Halloween 4K Ultra HD Blu-ray
Abused and oversaturated since his introduction in the 1978 horror classic, Michael Myers returns with a vengeance in the soft reboot of Halloween, casting aside the intervening forty years of embarrassing cheapquels (including Rob Zombie's 2007 reboot) and focusing on providing fans with a compelling follow up to the film that kicked it all off.
When a transport accident finds the incarcerated Michael Myers (James Jude Courtney, Nick Castle) reunited with his mask and set loose on Haddonfield, the killer has another chance to exact revenge on the only survivor of his original attack 40 years ago; Laurie Strode (Jamie Lee Curtis).
Resisting the temptation to resort to cheap tricks and jumpscares, Halloween 2018 is a genuinely thrilling and atmospheric reboot which adds to the legacy and sets the groundwork for future sequels.
Halloween is presented in its original aspect ratio of 2.39:1, encoded with H.265 compression and finished with a static HDR-10 pass.
Lensed largely on the industry standard Arri Alexa at 2.8K resolution before being finalized in a 2K digital intermediate, Halloween benefits from a subtle resolution increase over the 1080p Blu-ray, but which won't be setting any new format benchmarks. For a film that takes places predominantly at night, it's a good thing that shadow detail is spot on, revealing swathes of fine detail.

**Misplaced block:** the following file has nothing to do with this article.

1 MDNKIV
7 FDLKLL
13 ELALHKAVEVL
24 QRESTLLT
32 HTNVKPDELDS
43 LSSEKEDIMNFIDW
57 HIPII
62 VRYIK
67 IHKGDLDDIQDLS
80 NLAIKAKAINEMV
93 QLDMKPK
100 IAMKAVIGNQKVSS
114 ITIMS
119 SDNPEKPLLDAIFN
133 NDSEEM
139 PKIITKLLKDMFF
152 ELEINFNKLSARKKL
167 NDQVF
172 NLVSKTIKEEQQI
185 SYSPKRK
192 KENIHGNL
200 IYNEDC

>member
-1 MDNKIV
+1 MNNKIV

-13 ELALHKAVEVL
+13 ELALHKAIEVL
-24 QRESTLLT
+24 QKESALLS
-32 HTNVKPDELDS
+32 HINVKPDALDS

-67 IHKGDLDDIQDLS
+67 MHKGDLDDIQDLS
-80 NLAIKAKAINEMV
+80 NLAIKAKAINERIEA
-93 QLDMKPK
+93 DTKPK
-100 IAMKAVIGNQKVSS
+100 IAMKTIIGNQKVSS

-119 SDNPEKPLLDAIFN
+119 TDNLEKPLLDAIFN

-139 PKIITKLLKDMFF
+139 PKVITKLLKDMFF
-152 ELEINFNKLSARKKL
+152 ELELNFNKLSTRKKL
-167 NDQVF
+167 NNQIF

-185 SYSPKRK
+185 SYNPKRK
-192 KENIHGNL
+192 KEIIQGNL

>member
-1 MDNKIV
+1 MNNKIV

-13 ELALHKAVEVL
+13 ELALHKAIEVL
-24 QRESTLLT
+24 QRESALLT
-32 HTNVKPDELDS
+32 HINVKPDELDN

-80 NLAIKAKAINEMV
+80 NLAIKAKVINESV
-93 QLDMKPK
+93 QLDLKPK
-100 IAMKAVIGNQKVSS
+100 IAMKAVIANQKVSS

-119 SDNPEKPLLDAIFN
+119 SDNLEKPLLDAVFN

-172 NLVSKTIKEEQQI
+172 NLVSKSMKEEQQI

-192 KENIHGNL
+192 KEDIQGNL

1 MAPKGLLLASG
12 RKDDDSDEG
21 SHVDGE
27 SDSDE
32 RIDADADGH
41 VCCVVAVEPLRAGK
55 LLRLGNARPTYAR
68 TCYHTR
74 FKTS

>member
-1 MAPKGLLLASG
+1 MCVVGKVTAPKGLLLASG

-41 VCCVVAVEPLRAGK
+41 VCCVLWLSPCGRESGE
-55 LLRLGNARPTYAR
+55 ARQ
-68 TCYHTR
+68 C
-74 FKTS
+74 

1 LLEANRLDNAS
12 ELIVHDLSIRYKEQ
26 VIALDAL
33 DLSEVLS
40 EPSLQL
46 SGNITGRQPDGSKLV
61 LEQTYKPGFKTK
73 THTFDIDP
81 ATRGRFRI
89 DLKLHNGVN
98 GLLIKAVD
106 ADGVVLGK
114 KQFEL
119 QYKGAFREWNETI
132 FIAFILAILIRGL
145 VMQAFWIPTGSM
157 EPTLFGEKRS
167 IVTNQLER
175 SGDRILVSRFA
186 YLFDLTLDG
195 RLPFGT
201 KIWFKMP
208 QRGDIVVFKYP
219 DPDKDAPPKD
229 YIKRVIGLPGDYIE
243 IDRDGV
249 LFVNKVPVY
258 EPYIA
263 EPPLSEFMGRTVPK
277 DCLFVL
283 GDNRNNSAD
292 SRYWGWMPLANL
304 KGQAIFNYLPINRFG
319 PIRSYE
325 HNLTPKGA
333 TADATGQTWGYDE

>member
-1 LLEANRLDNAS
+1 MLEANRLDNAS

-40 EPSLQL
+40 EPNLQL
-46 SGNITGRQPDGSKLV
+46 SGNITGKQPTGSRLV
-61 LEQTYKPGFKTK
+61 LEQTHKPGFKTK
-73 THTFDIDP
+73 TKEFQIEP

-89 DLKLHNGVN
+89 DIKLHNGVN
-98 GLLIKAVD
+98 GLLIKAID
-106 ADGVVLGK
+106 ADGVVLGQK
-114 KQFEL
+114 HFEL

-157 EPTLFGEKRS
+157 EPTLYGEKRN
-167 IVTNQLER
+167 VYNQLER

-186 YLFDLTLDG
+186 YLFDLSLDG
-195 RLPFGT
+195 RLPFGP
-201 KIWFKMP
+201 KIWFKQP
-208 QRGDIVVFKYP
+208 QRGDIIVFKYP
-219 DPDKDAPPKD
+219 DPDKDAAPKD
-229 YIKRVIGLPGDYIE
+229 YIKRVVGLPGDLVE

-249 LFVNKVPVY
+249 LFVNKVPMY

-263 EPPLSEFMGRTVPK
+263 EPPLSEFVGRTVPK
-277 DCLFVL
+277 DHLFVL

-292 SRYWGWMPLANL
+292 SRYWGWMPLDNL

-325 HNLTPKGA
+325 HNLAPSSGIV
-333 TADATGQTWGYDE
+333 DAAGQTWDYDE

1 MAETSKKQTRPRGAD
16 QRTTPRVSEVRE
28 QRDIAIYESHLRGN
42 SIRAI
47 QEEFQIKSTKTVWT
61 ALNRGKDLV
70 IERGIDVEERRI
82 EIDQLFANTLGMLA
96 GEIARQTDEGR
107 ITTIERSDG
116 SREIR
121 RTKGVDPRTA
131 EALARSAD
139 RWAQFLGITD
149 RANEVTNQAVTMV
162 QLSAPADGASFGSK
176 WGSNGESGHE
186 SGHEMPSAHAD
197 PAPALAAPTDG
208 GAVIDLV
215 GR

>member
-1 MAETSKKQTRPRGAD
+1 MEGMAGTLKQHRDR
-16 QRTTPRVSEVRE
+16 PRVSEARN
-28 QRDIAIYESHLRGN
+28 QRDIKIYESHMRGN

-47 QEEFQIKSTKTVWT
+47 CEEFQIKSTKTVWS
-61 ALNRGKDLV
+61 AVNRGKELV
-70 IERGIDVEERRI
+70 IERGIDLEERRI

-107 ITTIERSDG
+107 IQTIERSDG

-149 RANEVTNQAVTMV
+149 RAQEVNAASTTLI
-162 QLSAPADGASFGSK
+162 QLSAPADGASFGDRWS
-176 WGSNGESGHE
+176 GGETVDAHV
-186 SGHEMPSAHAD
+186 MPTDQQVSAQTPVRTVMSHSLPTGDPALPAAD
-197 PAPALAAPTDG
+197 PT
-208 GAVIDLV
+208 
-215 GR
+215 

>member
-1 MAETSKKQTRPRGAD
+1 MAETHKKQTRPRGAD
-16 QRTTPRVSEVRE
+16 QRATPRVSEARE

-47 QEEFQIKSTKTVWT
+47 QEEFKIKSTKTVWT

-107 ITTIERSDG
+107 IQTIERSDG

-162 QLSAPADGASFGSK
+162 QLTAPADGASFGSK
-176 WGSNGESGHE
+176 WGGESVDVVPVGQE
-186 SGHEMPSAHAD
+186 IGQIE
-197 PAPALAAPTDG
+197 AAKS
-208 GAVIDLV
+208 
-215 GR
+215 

As with so many 4K releases, the HDR grade is where the most significant benefits can be seen. With so much of the film taking places in darkness, or near dark, the moments of lightness are allowed an opportunity to truly shine (and even temporarily blind!).
Halloween's primary English audio track is an object based, DTS X mix.
Utilizing the same audio track as per the included Blu-ray, Halloween performs competently and well above expectations. While DTS:X represents a step below Dolby Atmos in the immersive audio stakes, I don't think those with appropriate set-ups will be too displeased.
Carpenter's iconic score, added to by son Cody is a lovely nostalgic nod.
With the Ultra HD disc reserved for the feature, Halloween's sparse collection of bonus materials can be found on the included Blu-ray disc. For fans, the inclusion of 12 minutes of Deleted Scenes will be appreciated, even though it's pretty clear they wouldn't have added much to the film.
While lavish, long-form making-of documentaries are mostly a thing of the past, the promisingly titled Back in Haddonfield: Making Halloween runs for a disappointingly brief six minutes, which clearly isn't anywhere nearly enough to impart any behind the scenes knowledge of note.
The remaining featurettes The Original Scream Queen, The Sound of Fear, Journey of the Mask and The Legacy of Halloween amount to just over ten minutes of footage and are mostly promotional in nature.
The Bottom Line
Michael Myers is back with a vengeance, and this very competent UHD release features solid video and audio transfers that will please fans.